Download & extract the file. You’ll see named “nm01.pcapng“
Open the pcap file using Wireshark. Usually, I sort frame with large “Length” number and view the content.
On Frame 4 – right click – click “Follow” – click “TCP stream”
hmm.. this “SecurePa55word8!” seems interesting. I tried to submit it as flag, but it says wrong..
So, I viewed another large frame, on Frame 26. I saw there’s string “7z“. I thought, it could be a 7z file. I took the hex number; “37 7a” & search on Google. Based on this site – https://www.filesignatures.net/index.php?page=search&search=377ABCAF271C&mode=SIG, it is confirm that this is indeed a 7z file.
So, on the same frame 26, right click and follow TCP stream. It will show you the stream/content of it. At bottom of the stream, on options “Show and save data as“, change it to “Raw”.
Click “Save as…” and save it as name you like – in this example, I’ll name it as “7out“.
When I open the file, there’s folder named “FLAG” and inside it contain file named “Flag.txt”. It’s password protected when we tried to view it.
So, maybe we can use the string/password that we discover earlier:
It works! The flag is “capturing_clouds_and_keys” .
Recently, we have an incident where suspicious traffic was observed related to external C2. Initial finding found that this IP 220.127.116.11 (18.104.22.168/21) resolved to atakai[-]technologies[.]host; according to pDNS in Virustotal .
The result, we have 2048 addresses; IP address range between 22.214.171.124-126.96.36.199.
Next, we using online tool named Reverse IP & DNS API from WhoisXML API. Function of this tools is to reveals all domains that share an IP address. Example as below:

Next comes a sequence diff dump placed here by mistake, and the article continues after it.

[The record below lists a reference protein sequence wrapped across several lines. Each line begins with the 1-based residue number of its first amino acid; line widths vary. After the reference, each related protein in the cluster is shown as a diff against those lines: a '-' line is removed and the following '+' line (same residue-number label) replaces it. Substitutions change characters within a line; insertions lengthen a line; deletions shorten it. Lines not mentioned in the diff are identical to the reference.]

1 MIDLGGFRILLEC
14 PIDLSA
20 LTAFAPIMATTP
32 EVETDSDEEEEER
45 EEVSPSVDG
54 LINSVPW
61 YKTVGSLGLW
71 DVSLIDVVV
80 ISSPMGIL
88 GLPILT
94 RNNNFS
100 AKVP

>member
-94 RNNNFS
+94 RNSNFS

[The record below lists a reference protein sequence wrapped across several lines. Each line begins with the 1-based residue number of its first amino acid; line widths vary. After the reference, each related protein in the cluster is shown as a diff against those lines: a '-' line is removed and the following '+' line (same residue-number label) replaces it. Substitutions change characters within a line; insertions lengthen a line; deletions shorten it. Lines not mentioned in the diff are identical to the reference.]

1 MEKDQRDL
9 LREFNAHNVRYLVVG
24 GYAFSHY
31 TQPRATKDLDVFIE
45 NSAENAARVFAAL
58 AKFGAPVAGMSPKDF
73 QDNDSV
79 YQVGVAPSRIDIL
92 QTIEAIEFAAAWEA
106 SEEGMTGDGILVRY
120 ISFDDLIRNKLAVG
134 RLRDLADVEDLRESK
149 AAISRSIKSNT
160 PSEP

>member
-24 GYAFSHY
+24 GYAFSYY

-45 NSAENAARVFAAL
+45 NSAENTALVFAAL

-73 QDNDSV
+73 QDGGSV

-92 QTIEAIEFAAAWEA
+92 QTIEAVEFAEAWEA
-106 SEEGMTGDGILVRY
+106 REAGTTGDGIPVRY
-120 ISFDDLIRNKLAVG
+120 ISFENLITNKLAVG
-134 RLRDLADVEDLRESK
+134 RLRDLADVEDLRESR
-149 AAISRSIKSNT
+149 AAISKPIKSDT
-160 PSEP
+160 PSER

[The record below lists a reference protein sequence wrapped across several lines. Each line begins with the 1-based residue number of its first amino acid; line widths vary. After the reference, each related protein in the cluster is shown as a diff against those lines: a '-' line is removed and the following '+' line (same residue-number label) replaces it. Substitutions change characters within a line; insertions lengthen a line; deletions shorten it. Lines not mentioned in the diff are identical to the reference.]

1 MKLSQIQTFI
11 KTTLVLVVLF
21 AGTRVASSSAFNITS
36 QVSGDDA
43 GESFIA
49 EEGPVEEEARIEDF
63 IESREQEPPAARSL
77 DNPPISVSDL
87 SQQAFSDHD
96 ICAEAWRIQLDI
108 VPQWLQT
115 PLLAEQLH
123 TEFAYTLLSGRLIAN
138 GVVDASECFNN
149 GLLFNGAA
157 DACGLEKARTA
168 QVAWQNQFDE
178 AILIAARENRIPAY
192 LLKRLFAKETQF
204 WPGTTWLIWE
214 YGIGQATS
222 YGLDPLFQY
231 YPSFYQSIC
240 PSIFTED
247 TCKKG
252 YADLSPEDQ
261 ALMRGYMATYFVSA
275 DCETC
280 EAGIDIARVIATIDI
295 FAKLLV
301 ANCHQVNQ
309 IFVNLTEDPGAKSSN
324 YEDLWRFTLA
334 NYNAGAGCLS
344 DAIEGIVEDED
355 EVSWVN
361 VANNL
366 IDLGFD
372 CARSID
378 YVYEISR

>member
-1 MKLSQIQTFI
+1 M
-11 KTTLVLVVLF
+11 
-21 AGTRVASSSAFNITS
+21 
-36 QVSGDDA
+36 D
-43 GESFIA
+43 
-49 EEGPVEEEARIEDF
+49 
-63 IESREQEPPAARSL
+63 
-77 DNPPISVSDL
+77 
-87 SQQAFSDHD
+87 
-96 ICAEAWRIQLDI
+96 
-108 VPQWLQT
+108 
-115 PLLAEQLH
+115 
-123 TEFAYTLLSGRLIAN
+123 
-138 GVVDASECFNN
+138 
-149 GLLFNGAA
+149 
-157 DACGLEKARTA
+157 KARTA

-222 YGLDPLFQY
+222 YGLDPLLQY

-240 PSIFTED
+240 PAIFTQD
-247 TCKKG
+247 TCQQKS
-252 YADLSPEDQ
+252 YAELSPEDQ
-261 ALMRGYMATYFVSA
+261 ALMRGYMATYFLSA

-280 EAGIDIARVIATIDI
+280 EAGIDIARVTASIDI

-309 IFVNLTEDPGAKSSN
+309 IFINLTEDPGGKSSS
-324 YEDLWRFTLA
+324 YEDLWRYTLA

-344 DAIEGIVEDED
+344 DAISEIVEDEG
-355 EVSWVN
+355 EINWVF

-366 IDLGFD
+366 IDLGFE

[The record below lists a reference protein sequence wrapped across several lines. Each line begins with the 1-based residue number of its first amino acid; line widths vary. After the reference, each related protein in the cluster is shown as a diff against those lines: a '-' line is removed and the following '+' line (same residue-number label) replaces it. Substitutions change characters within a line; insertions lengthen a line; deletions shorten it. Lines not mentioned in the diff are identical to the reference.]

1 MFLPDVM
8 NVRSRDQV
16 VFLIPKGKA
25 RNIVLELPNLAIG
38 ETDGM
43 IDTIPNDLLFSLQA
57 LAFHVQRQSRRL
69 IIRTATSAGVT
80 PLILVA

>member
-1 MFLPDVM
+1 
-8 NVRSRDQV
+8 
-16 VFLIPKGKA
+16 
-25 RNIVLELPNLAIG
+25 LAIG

To use this tools, we need to buy credit to leverage its API. As for free account, you only have 100 credit to be use on Domain Research Suite tools. But on this case, we need around 2050 credit. Based on their website, 1000 DRS credits = $19.00. So.. yeah..
After you have enough credit, you can use the script as below:
for i in $(cat ip.txt); do
content="$(curl -s "$url$i")"
echo "$content" >> output.txt
Remember to put your API key into the script. It will basically produce result into “output.txt“.
After that, import you result into Excel. Then, we sort and select possible domains from the output based on domain naming convention; e.g. atakai, amatai, amamai:
Now we have possible suspected IPs & domains. To further digging, we’ll leverage Shodan.io to see what are the open port available for those IPs.
Now we know 7/11 (no pun intended) IPs been observed by Shodan having port 50050 opened. This indicate that this set of IPs possibly used part of Cobalt Strike infra.
Next step is we can search for date registration for each domain from Whois data. But I’m too lazy to continue this. Also I’ve encountered where several Whois provider giving different info regarding of domain registration date. So yeah, maybe I’ll update next time when I’m free 😉